This book is first and foremost a presentation of case studies of absent rituals, intended not to present a deductive conceptualization of absent ritual but to explore absent ritual as a ritual category of its own by distinguishing forms or types of its manifestation, use, and appropriation. Apart from this groundbreaking exploration of a ritual category, this theme of absent ritual fits into a broader trend in ritual studies.
In addition to a strong focus on ritual repertoires with a sort of "canonical" status (rites of passage, death rites, pilgrimage, etc.), attention has recently been paid to more problem-oriented and analytical categories of ritual. These categories focus more explicitly on ritual as a process of action and reaction, on different contexts and thus on the ritual dynamics. Examples are sharing ritual, failing ritual, denying ritual, contesting ritual, postponing ritual, and negotiating ritual.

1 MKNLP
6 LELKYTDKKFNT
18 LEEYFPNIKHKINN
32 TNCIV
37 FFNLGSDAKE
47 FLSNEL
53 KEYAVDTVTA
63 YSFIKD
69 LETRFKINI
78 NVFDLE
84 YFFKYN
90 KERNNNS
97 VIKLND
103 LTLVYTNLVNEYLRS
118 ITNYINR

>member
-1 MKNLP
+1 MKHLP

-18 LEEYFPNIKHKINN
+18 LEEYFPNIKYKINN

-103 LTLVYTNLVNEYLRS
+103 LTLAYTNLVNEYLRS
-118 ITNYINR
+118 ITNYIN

The contributors to Absent Ritual engage this tradition of ritual categories and approaches with a very topical ritual category in hand, a type of ritual that enters a very prominent field of ritual dynamics. The first part of the book presents the concept and categories of absent ritual and the second part, the core of the book, consists of thematic case studies illustrating and exploring the categories of absent ritual.
This book is part of the Ritual Studies Monograph Series, edited by Pamela J. Stewart and Andrew Strathern, Department of Anthropology, University of Pittsburgh.